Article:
The Lumberjack student newspaper
Photo by Ollie Hancock | Theodore Duquette with his steed Phantom post joust.

Ren Faire: Be There or Be Squire

Meats, meads, men hitting each other with long sticks

by Ione Dellos

The Medieval Festival of Courage graced the Blue Lake Horse Arena this weekend with shining knights, horseback archery, axe throwing, and of course, a reason to don your frilliest skirt. A good ren faire is a wonderful occasion to dress up, dance around to medieval music, and beef up your collection of linen shirts. The event was put on by the Coastal Grove Charter School Parent Organization.

The knights looked very impressive in their shimmering suits of armor, adorned with chainmail and plumes sprouting from their helmets. I was originally under the impression that they would be attempting to knock each other off of their horses, but “full-contact jousting” is apparently the knights attempting to break each other’s lances. Watching the jousting was still very entertaining, and I briefly felt like I was in the 1500’s and could catch the bubonic plague at any moment. 

Now I understand why peasants would watch medieval sporting events with such fervor! Observing two men ride towards each other with long, dangerous sticks on horseback is an invigorating affair to witness. The horses had beautiful, luscious coats that were adorned with colorful capes sporting the knights’ coats of arms, and had braided manes in fantastical patterns.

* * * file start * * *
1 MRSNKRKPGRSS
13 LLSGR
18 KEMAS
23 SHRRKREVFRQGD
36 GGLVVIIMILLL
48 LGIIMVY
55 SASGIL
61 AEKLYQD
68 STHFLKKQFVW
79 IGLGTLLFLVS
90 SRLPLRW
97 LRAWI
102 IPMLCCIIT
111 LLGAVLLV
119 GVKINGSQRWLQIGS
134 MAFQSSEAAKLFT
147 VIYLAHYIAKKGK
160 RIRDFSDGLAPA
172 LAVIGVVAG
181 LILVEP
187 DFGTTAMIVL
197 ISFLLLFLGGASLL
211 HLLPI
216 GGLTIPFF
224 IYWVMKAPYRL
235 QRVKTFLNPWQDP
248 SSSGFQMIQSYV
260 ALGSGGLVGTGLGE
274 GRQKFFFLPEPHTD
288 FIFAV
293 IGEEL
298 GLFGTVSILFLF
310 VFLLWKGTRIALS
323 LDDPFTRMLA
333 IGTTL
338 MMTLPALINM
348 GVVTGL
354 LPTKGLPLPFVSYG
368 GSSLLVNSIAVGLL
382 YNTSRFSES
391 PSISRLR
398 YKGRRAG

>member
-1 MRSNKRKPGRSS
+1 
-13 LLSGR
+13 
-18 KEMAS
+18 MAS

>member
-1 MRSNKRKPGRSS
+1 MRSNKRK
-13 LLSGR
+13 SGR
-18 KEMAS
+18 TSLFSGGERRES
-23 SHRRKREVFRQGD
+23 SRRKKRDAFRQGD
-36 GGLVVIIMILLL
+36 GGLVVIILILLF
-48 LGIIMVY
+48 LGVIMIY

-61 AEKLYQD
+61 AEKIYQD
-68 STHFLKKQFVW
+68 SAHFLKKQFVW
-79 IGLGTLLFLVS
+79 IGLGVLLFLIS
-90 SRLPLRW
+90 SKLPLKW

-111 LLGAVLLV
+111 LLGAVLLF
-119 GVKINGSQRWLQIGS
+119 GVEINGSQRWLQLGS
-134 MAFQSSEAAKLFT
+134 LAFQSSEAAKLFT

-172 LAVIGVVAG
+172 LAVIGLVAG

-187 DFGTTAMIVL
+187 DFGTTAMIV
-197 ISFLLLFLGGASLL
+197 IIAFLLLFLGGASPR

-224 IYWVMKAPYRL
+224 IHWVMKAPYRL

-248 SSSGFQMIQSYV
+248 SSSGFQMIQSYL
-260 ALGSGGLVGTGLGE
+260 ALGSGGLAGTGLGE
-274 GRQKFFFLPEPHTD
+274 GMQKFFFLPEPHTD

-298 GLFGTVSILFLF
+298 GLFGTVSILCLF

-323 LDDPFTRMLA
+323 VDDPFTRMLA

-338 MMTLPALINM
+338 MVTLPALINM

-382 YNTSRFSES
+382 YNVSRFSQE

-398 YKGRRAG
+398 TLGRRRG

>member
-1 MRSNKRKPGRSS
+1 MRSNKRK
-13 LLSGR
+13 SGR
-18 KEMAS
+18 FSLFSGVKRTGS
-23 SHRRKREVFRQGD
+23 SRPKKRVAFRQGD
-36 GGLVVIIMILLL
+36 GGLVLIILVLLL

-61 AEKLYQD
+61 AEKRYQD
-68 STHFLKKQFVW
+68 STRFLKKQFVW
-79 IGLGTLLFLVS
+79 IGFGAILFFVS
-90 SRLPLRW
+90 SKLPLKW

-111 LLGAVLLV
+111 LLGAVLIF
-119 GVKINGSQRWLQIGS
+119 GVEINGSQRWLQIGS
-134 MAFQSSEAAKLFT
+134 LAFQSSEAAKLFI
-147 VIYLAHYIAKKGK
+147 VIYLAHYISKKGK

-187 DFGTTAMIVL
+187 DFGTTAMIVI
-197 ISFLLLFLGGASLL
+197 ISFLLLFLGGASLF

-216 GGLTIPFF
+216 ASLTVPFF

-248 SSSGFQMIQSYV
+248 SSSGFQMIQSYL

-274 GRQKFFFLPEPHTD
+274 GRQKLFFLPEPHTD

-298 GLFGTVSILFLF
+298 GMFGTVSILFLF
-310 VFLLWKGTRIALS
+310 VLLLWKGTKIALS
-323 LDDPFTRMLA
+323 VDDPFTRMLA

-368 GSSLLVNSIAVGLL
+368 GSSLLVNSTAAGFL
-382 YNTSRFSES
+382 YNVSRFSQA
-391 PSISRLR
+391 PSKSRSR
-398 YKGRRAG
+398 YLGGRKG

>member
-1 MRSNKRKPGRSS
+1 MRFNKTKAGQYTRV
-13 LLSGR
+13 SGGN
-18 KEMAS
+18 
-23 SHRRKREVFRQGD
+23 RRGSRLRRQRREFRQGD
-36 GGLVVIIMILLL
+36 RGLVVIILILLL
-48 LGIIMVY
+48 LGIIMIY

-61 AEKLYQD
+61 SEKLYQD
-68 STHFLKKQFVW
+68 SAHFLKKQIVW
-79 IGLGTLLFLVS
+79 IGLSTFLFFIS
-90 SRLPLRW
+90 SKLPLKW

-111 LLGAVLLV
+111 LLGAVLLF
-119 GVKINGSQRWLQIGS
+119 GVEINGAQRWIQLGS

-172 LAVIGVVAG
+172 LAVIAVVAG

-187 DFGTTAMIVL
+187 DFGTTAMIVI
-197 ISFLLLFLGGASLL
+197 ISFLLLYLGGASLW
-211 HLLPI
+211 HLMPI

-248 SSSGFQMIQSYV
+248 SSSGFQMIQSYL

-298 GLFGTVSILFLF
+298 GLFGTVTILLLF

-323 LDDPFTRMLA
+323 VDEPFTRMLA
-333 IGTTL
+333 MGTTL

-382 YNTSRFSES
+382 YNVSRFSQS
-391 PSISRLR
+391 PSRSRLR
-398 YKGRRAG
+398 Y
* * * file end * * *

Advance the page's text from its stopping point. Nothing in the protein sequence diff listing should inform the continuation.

Theodore Duquette, one of the knights that participated in Sunday’s events, has been jousting for over twenty-two years. He goes by the stage name Sir Theodore, and his eternal opponent in all matches was the nefarious Sir Tyler. Sir Theodore first dislocated his shoulder falling off a horse, and says he’s since repeated the injury over 26 times during the course of one year. His right arm is shorter than his left arm due to the process it took to rebuild his shoulder, where the surgeons over-tightened his muscles to keep his arm together so he could continue jousting. 

To get the perspective of what it’s like to work the Faire and not be able to enjoy it as an attendee, I asked some stall merchants how their weekend had been. 

Sarah Borok, who worked at an apple cider stand, still had cider from the presses dripping off of her hands when we talked. This is her eighth year working for events like the Medieval Festival of Courage. 

“We are [overwhelmed],” Borok said. “Yesterday was pretty bad, we came home and we were all hoarse. It was crazy!” 

Medieval vittles available at the Faire included caramel apples, elotes, and various whimsical meats roasted on a large dragon-shaped grill. Including snacks such as “Dragon on a Stick,” and “Beast on a Stick,” these were sold to benefit the Coastal Grove Charter School Parent Organization.

The Society for Creative Anachronism had also set up a tent at the Faire, showcasing recreation and craftsmanship of pre-seventeenth century skills and culture. 

According to their website, SCA is “an inclusive community pursuing research and re-creation of pre-seventeenth century skills, arts, combat and culture.” 

Evin Skidmore, a local SCA member, showed me around their tent, which was adorned with various works of craftsmanship and art. He showed a gauntlet that was gifted to him back when he first became involved with SCA, and told me that the most important part about the group is to keep showing up even when you feel intimidated.

“It can be a little overwhelming and intimidating when you first get started, but you just have to show up!” Skidmore said.

Despite how dusty it was, I would say that I had a pretty good time at the Ren Faire. My main qualm is that it did not seem very accessible for disabled people, and the lines for water were very long to stand in. The ground around the Blue Lake Horse Arena was also very uneven, which would make it very difficult to navigate in a wheelchair.

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